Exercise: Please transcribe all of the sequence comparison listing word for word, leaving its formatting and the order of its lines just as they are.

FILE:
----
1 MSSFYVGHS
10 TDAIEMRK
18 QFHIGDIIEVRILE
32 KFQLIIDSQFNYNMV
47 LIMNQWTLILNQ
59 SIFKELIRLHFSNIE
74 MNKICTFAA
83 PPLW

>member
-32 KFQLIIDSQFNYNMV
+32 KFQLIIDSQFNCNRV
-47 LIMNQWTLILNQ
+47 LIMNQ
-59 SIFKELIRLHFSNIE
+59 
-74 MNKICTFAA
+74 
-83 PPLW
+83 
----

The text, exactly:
1 MSSFYVGHS
10 TDAIEMRK
18 QFHIGDIIEVRILE
32 KFQLIIDSQFNYNMV
47 LIMNQWTLILNQ
59 SIFKELIRLHFSNIE
74 MNKICTFAA
83 PPLW

>member
-32 KFQLIIDSQFNYNMV
+32 KFQLIIDSQFNCNRV
-47 LIMNQWTLILNQ
+47 LIMNQ
-59 SIFKELIRLHFSNIE
+59 
-74 MNKICTFAA
+74 
-83 PPLW
+83 